The solution for good coffee drinkers

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Re: The solution for good coffee drinkers

Postby ribuck » Thu 12 May, 2016 7:35 pm

Hermione wrote:I suppose it's a light weight option compared with all my coffee making paraphernalia, but somehow getting up on a cold morning and munching a couple of coffee beans doesn't have the same appeal as a hot drink.

How about starting with hot porridge and finishing off by munching half a dozen coffee beans coated in dark chocolate. The dark chocolate seals them from the air and keeps them fresh after roasting. Six gives me enough of a caffeine buzz to carry me through the first hour of walking.
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Re: The solution for good coffee drinkers

Postby Orion » Fri 13 May, 2016 2:30 am

ribuck wrote:How about starting with hot porridge and finishing off by munching half a dozen coffee beans coated in dark chocolate. The dark chocolate seals them from the air and keeps them fresh after roasting. Six gives me enough of a caffeine buzz to carry me through the first hour of walking.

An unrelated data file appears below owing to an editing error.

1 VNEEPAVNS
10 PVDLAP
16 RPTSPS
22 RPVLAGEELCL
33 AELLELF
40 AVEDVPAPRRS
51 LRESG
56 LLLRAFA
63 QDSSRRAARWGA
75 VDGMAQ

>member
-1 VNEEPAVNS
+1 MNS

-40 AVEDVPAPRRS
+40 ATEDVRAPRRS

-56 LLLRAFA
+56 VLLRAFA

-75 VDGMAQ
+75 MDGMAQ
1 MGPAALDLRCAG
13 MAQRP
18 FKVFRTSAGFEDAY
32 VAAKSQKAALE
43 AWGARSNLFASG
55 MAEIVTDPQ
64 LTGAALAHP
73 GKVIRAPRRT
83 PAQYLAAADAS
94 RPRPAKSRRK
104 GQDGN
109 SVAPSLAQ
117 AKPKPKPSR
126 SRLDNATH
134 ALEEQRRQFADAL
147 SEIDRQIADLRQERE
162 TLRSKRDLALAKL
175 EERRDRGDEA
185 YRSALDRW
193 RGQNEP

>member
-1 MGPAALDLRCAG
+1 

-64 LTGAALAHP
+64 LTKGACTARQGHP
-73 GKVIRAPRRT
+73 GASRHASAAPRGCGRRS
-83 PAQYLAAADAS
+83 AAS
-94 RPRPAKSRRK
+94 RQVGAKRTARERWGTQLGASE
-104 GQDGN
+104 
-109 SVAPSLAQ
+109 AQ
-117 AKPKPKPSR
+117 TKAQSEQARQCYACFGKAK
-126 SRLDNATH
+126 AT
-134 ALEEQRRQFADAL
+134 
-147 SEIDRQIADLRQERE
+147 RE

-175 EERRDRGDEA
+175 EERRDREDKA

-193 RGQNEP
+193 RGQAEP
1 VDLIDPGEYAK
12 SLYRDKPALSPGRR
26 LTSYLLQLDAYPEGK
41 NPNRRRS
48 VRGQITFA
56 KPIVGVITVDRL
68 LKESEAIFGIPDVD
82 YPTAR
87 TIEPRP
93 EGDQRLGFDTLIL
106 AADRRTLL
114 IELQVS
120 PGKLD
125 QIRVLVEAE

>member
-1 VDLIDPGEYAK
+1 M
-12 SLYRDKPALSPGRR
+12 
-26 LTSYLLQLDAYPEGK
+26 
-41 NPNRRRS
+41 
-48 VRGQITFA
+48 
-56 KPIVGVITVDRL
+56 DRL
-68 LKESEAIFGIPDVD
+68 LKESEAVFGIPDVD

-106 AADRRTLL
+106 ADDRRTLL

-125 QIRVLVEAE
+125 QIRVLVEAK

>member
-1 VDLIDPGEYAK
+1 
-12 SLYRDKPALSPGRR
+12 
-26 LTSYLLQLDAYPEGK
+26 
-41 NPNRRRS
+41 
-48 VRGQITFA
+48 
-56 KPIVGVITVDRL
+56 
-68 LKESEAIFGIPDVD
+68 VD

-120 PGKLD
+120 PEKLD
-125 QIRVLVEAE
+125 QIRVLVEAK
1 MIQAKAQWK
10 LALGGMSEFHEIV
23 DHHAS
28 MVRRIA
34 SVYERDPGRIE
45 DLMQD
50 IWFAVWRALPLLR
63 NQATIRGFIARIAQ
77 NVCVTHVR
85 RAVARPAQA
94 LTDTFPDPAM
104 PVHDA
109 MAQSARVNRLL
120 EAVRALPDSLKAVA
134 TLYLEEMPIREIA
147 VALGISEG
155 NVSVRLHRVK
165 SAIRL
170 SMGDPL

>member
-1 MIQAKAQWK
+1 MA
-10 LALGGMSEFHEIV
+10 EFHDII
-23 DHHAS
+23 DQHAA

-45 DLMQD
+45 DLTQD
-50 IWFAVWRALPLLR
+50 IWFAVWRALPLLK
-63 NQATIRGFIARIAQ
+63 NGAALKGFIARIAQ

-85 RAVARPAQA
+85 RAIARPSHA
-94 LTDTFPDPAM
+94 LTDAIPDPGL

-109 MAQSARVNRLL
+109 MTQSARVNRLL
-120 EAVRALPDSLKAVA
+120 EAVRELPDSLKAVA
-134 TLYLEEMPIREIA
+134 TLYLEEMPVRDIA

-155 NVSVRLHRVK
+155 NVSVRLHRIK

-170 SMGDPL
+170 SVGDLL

First off, porridge has absolutely nothing to do with drinking coffee.

Second, eating whole coffee beans isn't drinking coffee anymore than snorting instant coffee powder is.

Third, the hypothesis that chocolate keeps the coffee beans from oxidizing is just that, a hypothesis.

Fourth, unless you make them yourself the beans used are invariably of inferior quality.

Caffeine pills.
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Re: The solution for good coffee drinkers

Postby ribuck » Fri 13 May, 2016 5:35 am

Orion wrote:First off, porridge has absolutely nothing to do with drinking coffee.

The porridge reference was in reply to the post above it, which lamented that a coffee-free breakfast was too cold.

Thanks for your suggestion of snorting coffee - that sounds like it has potential.
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Re: The solution for good coffee drinkers

Postby Hermione » Fri 13 May, 2016 1:45 pm

ribuck wrote: